After I read Neal Stephenson’s astonishingly good “The Diamond Age“, one of the first things that I did was to enthusiastically order a second-hand copy of Stephenson’s most famous cyberpunk novel – “Snow Crash” (which was written before, and seems to be set before, “The Diamond Age”). I then… somehow didn’t get round to reading it until a little over a month later. Hence this review.
So, let’s take a look at “Snow Crash”. Needless to say, this review will contain some SPOILERS.
Snow Crash begins in a futuristic version of America that has no real central government. The country consists of lots of small “burbclaves” and “franchulates”, which are territories and outposts of various groups and organisations. And, part-time hacker, katana enthusiast and Mafia pizza delivery guy Hiro Protagonist is barrelling through them at a ridiculous speed in his car because if he doesn’t deliver a pizza within the next few minutes, the Mafia will not be pleased.
However, he is being chased. Not by the police (they don’t exist), but by a “kourier”. A teenaged skateboard-riding courier called Y.T., who works for the RadiKS corporation and gets around by car-surfing using a magnetic harpoon. And she’s just harpooned Hiro’s car. Hiro tries to shake her but then they both run into trouble and Hiro ends up crashing his car. With only a couple of minutes left on the pizza box’s electronic timer, Y.T. agrees to take the pizza. She somehow manages to deliver it on time, which impresses the Mafia.
A few days later, with no car left and his Mafia job just a memory, Hiro focuses on one of his other sidelines, gathering random information for a central database. To do this, he enters the Metaverse – a virtual reality world – but ends up returning to the headquarters of his old hacker buddies. When he enters the virtual building, a random stranger offers him a program called “Snow Crash”. He refuses, thinking that it’s probably just a virus.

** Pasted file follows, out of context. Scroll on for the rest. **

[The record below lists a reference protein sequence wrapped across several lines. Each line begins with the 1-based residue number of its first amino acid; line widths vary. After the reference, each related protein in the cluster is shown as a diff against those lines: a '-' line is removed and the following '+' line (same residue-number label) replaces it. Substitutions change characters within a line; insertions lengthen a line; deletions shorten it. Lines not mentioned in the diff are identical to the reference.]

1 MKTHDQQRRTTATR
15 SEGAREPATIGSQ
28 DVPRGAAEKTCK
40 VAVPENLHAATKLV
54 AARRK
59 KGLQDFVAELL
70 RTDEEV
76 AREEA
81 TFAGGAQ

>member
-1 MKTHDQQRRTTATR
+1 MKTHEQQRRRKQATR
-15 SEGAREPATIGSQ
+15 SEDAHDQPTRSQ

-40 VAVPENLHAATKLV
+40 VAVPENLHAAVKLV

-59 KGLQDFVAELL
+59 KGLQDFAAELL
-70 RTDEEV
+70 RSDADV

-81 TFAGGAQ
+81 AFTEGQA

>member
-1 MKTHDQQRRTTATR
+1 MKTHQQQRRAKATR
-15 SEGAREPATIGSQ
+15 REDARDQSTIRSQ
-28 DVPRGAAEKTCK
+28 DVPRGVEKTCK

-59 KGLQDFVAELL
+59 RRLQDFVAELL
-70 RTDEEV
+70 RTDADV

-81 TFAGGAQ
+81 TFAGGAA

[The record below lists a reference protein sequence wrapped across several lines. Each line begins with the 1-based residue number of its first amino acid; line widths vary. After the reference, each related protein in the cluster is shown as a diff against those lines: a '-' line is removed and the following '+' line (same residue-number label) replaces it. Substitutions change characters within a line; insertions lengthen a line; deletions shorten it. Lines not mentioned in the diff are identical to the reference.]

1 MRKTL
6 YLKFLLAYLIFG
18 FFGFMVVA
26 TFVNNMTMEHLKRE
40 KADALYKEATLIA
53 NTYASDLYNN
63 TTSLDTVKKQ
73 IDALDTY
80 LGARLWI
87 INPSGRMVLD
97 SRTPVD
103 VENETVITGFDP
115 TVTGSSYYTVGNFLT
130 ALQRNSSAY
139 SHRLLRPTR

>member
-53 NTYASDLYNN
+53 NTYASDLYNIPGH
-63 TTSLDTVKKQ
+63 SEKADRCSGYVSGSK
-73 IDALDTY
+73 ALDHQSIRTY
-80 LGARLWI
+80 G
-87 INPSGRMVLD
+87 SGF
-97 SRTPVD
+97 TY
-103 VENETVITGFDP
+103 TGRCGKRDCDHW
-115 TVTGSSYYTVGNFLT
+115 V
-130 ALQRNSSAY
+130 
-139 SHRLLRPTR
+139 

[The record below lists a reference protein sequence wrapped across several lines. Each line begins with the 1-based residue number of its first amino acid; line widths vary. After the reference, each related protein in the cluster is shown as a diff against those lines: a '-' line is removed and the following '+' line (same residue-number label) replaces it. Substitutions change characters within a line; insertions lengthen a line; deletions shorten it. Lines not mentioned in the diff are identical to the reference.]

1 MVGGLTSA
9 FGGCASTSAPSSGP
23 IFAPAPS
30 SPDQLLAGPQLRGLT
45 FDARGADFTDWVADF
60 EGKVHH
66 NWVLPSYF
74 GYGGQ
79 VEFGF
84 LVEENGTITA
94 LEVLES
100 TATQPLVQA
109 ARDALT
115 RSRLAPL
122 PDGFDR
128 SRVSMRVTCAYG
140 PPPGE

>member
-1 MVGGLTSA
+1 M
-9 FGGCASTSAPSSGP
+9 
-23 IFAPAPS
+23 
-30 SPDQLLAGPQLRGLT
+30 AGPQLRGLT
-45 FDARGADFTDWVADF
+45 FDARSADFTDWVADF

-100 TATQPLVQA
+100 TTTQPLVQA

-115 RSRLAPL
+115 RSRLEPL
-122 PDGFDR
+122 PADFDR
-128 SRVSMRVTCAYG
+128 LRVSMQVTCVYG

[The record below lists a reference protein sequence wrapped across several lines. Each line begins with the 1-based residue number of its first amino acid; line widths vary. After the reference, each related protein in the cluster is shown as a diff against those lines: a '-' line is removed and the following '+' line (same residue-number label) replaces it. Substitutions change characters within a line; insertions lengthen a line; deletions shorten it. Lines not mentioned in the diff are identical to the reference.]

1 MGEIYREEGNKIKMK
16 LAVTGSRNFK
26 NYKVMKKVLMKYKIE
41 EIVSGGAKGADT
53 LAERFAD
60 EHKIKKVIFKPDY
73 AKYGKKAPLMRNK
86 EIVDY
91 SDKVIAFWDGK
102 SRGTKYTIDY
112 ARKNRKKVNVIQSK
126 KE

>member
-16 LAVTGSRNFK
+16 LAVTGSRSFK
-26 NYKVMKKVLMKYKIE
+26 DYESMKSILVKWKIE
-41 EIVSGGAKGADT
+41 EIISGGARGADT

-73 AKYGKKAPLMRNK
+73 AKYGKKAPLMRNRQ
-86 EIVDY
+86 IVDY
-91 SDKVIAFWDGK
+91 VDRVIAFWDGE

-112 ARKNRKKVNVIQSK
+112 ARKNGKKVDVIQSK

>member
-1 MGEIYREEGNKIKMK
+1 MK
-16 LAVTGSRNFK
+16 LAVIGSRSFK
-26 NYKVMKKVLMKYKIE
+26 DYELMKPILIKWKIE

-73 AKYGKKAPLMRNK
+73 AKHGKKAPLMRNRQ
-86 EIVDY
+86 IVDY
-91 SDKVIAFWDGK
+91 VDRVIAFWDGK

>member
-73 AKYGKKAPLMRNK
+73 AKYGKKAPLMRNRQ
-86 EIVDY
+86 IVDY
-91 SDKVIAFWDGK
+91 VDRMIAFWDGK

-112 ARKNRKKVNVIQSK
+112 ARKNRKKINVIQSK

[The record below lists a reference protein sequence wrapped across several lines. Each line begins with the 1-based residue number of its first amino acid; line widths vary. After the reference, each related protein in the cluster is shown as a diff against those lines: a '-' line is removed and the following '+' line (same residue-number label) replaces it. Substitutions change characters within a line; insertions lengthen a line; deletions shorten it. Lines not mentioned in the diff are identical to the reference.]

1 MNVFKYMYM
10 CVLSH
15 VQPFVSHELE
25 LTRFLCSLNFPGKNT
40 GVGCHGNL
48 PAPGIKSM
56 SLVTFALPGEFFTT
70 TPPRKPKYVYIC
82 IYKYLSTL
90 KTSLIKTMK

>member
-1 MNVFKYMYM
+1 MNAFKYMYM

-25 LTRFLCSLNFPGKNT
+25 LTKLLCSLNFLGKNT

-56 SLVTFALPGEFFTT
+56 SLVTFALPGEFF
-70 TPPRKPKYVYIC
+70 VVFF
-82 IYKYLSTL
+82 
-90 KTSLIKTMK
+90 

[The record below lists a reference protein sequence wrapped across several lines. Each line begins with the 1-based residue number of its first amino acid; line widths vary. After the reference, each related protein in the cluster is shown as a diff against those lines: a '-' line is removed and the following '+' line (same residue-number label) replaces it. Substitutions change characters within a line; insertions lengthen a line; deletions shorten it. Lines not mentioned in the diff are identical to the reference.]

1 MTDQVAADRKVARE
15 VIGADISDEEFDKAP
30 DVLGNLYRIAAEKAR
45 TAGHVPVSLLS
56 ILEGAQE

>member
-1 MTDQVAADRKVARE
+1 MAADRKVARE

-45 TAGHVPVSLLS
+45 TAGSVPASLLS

After seeing his ex-girlfriend Juanita talk to his old friend Da5id, she warns him about Snow Crash. But, when Hiro talks to Da5id, the conversation turns to Snow Crash since Da5id has a copy of it. Since Da5id’s got more anti-virus software than a pharmacy, he decides to open the mystery program out of professional curiosity. Needless to say, things don’t go well…
One of the first things that I will say about this novel is… wow! This is a cyberpunk novel! Seriously, it’s up there with William Gibson’s “Neuromancer” in the pantheon of great cyberpunk novels. Imagine something like the anime version of “Ghost In The Shell” mixed with “The Matrix”, mixed with Warren Ellis’ “Transmetropolitan” graphic novels… then remember that “Snow Crash” was not only written before these three things (and probably inspired them), but that it’s about three times deeper and more complex too.
This novel is, like Stephenson’s “The Diamond Age”, a novel that respects the reader’s intelligence. However, it is a bit more of an “accessible” novel than “The Diamond Age” is. Even so, you should probably take a few notes and set aside a fair amount of time to read it. But, trust me, it is well worth your while. To call this novel gripping would be an understatement – it is a fast-paced, slick thriller that somehow also manages to be extremely deep and complex at the same time.
There’s just so much to talk about in this novel. In essence, this is a novel about viruses – or, rather, how information can spread like a virus. It is also a novel about culture too – contrasting the fragmented cultures of the story’s micro-nations with Borg-like monocultures and/or religions. It is a novel about the “gig economy” (written before this phrase was even coined). It is a novel about the value of community and friendship. It is a novel about identity and identity politics. It is a piece of social satire. It is so, so many things. Seriously, if you want an intelligent novel, read this one (or “The Diamond Age”).